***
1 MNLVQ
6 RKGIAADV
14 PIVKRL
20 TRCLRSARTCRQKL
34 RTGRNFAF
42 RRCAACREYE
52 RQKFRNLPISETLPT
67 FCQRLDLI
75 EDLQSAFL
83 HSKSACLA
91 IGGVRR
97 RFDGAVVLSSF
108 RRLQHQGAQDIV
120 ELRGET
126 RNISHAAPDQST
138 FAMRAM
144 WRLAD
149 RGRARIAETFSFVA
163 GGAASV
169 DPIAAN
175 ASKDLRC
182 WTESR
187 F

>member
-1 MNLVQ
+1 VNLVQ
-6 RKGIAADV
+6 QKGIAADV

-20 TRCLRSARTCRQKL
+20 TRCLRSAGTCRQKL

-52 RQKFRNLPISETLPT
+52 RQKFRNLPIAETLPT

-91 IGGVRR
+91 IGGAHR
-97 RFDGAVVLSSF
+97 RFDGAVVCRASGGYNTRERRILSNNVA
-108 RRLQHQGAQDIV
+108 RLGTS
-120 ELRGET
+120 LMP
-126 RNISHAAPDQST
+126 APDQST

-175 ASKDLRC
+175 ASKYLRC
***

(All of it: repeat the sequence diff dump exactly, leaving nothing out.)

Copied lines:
1 MNLVQ
6 RKGIAADV
14 PIVKRL
20 TRCLRSARTCRQKL
34 RTGRNFAF
42 RRCAACREYE
52 RQKFRNLPISETLPT
67 FCQRLDLI
75 EDLQSAFL
83 HSKSACLA
91 IGGVRR
97 RFDGAVVLSSF
108 RRLQHQGAQDIV
120 ELRGET
126 RNISHAAPDQST
138 FAMRAM
144 WRLAD
149 RGRARIAETFSFVA
163 GGAASV
169 DPIAAN
175 ASKDLRC
182 WTESR
187 F

>member
-1 MNLVQ
+1 VNLVQ
-6 RKGIAADV
+6 QKGIAADV

-20 TRCLRSARTCRQKL
+20 TRCLRSAGTCRQKL

-52 RQKFRNLPISETLPT
+52 RQKFRNLPIAETLPT

-91 IGGVRR
+91 IGGAHR
-97 RFDGAVVLSSF
+97 RFDGAVVCRASGGYNTRERRILSNNVA
-108 RRLQHQGAQDIV
+108 RLGTS
-120 ELRGET
+120 LMP
-126 RNISHAAPDQST
+126 APDQST

-175 ASKDLRC
+175 ASKYLRC